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Eight Ways to Increase Your Patience Until it Comes Naturally

Photo by David Brooke Martin on Unsplash

October 16, 2022

Are you the most impatient person you know?

Do you have a thirty second fuse before you lose your mind?

I am one of the most impatient people I know.

At the same time, I’m not a total jerk about it. I can mostly keep my feelings of impatience to myself. My crazies are more internal than external. However, my life partner may beg to differ. He’s seen both.

Help is here! I’ve discovered some patience hacks to help you get through life without alienating too many people until you develop the real thing.

1. Give yourself credit.

You already exhibit patience in certain situations. You’ve dealt with colds, headaches, crap weather, and not winning at everything. That’s patience. So acknowledge it — you are not hopeless!

I am relatively patient with babies, mosquitoes, and the rain because none of them can be held responsible for annoying me. Find the things you have learned to tolerate with little or no resistance. They’ll give you clues about how to handle the stuff you haven’t figured out how to deal with yet.

2. Practice with life’s minor unavoidable irritations.

Begin small and build up. Got an itch? Don’t scratch it and see what happens.

Phone acting up? Instead of throwing it across the room, set it down and walk away. Do something else, reminding yourself that you literally can live without it for five minutes while you calm down.

3. Use Humor.

When somebody who should know better says or does something to offend you, remember that you’re not bothered by the fact that they have a different shoe size than yours. Why should you be bothered by the fact that they have a different size ego? Let them say what they will.

Taking them personally can be a particular Achilles heel for me. I have a person in my life who never seems to say anything nice. And every time I see him now, I remember that it’s okay that his shoe size is different than mine. I don’t have to spend any more time that that dwelling on his behavior.

4. Imagine new outcomes.

For a week, spend a few minutes every day exploring what patieence might look like if you had it.

Create scenarios that have or might happen in your day-to-day life, and imagine responding in ways that would leave you feeling proud of yourself. I’m working on this with the person I mentioned in number 4 above. Humor and kicking my partner under the table seem to be working well.

5. Stop asking why life is so hard.

Ask, instead, how can I get along better with what life hands me? At first blush, this might not make sense. But think about it. When you’re railing against what life has handed you, you have zero patience or acceptance of what’s happening.

When I had emergency spine surgery many years ago, friends asked, “How could this happen to you? You take such good care of yourself.” My response was, “Why not me? None of us is getting out of here without scars. Give me a year and I’ll beat you at fast-walking!”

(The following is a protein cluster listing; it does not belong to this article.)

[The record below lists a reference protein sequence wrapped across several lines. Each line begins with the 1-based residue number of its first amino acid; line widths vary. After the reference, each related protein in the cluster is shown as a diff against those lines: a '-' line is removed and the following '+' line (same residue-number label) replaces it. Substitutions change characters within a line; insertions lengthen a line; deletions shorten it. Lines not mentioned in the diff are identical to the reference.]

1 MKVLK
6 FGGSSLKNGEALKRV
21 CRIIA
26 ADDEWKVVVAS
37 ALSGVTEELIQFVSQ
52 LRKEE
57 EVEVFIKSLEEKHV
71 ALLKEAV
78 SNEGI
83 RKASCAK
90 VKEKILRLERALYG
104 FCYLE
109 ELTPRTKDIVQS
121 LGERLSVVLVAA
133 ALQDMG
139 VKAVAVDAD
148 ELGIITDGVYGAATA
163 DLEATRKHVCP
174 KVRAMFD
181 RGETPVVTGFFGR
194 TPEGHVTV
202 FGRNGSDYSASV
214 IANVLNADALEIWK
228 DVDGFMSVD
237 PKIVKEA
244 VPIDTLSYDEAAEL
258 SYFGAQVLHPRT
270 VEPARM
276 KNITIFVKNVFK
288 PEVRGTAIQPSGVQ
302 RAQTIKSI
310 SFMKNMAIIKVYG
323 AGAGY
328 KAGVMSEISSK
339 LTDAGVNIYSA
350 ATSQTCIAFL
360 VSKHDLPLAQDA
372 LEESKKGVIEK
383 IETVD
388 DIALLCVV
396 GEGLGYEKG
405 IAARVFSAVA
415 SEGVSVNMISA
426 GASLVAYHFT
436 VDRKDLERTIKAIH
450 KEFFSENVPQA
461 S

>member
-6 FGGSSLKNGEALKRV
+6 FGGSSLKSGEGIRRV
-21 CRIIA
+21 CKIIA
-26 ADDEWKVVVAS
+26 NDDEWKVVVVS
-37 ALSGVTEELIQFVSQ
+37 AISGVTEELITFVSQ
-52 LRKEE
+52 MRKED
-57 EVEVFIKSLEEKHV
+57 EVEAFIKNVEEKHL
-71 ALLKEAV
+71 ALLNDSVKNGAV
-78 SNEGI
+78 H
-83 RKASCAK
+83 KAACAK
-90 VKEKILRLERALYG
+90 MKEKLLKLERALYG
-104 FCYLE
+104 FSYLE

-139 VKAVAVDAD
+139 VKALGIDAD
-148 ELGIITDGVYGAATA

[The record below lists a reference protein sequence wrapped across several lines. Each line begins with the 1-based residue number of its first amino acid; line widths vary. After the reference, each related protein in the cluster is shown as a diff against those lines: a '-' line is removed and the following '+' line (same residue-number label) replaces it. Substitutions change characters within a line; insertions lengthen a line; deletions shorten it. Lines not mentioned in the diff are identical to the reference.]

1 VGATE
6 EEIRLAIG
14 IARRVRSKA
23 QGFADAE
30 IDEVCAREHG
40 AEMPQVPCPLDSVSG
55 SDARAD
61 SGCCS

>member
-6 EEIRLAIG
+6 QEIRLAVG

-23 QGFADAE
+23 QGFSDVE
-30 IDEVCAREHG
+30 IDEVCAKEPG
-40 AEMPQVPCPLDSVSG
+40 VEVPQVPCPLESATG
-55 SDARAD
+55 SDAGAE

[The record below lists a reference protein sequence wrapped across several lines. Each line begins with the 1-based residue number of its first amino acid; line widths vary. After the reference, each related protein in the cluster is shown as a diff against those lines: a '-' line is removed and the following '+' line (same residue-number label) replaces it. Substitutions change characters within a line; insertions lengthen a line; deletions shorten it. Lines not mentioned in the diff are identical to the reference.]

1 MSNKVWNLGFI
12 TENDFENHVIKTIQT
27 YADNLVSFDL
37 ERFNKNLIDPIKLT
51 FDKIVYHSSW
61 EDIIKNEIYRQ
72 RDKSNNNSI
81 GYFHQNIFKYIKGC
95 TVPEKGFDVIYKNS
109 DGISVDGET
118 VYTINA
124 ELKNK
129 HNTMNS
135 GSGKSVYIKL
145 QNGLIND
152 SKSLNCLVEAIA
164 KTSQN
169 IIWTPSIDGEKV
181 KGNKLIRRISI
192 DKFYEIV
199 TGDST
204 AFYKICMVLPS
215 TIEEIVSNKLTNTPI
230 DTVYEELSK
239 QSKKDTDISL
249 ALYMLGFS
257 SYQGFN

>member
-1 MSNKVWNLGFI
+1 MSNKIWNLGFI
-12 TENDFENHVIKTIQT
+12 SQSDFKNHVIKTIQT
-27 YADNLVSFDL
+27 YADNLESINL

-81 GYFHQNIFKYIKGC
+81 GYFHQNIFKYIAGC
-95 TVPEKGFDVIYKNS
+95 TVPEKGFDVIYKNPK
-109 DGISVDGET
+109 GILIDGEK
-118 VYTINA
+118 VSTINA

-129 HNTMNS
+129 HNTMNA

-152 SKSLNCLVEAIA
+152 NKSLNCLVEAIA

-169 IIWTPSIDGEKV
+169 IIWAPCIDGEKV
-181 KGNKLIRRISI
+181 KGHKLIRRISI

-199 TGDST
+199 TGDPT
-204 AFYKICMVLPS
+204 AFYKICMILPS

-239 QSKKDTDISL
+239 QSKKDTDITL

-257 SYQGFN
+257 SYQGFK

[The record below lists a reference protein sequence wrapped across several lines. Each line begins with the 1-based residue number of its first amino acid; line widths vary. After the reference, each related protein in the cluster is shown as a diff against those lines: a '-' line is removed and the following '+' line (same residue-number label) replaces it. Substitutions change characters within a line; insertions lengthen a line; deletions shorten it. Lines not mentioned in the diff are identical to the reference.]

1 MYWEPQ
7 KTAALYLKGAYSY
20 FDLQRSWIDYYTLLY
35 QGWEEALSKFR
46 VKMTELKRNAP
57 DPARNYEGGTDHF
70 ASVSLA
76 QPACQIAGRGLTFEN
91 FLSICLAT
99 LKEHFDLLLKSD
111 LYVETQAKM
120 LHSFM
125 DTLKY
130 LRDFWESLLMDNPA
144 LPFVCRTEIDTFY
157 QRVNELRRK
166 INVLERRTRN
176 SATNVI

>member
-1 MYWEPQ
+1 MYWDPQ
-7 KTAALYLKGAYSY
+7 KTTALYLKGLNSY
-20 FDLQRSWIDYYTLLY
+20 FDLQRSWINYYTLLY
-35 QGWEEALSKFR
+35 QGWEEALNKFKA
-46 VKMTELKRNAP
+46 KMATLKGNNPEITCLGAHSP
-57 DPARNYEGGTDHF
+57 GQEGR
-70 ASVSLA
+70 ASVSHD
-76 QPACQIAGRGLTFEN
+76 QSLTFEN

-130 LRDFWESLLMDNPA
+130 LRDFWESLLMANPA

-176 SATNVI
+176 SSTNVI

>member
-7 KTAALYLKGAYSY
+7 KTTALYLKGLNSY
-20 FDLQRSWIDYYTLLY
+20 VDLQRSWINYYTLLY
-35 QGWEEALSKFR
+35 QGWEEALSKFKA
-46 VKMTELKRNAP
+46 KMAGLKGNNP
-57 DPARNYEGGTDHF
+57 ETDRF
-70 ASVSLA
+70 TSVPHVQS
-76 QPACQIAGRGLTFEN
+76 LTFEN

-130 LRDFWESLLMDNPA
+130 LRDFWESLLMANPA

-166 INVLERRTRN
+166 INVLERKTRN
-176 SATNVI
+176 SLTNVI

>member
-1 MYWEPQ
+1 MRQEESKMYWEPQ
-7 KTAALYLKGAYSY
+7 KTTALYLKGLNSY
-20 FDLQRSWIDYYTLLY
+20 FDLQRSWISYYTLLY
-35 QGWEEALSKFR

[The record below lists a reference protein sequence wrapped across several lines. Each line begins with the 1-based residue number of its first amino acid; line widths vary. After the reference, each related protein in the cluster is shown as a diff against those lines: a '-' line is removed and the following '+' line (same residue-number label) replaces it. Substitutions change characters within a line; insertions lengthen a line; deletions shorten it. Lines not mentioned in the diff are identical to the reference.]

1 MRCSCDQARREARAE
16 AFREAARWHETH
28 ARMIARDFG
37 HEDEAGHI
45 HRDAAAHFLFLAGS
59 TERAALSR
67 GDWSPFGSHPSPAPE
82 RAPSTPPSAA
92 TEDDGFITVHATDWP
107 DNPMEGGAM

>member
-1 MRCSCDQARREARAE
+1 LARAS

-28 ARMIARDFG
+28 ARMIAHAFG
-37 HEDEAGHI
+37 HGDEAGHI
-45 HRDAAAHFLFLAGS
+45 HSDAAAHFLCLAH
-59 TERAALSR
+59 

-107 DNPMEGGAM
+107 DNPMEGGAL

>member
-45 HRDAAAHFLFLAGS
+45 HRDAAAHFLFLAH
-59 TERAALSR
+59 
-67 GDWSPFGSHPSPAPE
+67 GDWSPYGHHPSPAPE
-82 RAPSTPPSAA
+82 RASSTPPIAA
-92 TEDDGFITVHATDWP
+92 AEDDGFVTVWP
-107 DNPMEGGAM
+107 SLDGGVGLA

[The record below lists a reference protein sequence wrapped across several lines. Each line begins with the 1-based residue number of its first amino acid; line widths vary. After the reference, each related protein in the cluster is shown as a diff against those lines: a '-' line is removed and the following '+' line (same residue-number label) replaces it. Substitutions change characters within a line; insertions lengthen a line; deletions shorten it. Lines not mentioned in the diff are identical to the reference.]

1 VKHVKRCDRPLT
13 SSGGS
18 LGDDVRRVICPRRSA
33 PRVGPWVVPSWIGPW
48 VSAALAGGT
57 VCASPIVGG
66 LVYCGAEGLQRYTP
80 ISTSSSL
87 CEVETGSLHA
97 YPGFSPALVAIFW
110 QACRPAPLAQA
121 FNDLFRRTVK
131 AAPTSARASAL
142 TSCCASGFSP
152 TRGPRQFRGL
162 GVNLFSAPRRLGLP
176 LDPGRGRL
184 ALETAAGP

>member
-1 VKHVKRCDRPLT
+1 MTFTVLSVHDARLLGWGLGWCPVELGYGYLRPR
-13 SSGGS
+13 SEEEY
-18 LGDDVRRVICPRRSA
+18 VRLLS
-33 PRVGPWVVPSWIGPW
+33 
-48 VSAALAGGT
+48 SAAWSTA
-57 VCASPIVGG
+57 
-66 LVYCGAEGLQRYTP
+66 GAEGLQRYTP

6. Change your self-image.

If you see yourself as irritable and impatient, your experience will tend to follow that image.  So, instead, tell  yourself that you are confident, tolerant, and not easily disturbed.

Next time you feel the tension in your body rising, use the phrase, “Under-react, under-react, under-react.” Repeat that often enough, and you will reshape your life.

7. Use annoyances as meditations.

Pick one minor annoyance that makes you nuts. Maybe it’s the neighbor’s dog barking at 8 am or the people who go crazy honking their car horns every time somebody doesn’t move fast enough.

Use it as a meditation. I tried it when I had to have several MRIs in a row. When the hammering sound started, I let my mind roll with it rather than resisting it. I was surprised that an hour and fifteen minutes had passed.

8. Be realistic.

No matter how long you’ve practiced patience, drop the idea that one day you’ll achieve perfect equanimity. Look for improvement, and with practice, you’ll catch yourself and work with impatience rather than let it work you over.

The other day I asked my partner, who has infinitely more patience than I do, for help with my acting up laptop. As the minutes passed, I found myself feeling more and more impatient. And rather than spitting out, “This laptop is stupid!” as I’ve done in the past, I said, “I don’t want to spend any more time on it this morning — let’s come back to it later.”

To sum things up.

  • Give yourself credit.
  • Practice with life’s minor unavoidable irritations.
  • Use humor.
  • Imagine new outcomes.
  • Stop asking why life is so hard.
  • Change your self-image.
  • Use annoyances as meditations.
  • Be realistic.

Decide daily to practice patience with at least one of the above hacks when life hands you something you don’t want. I can guarantee there will be more than one opportunity in any given day!

With humor, practice, and a mindset and attitude that there isn’t anything that life hands you that you can’t handle, there won’t be!

Much love,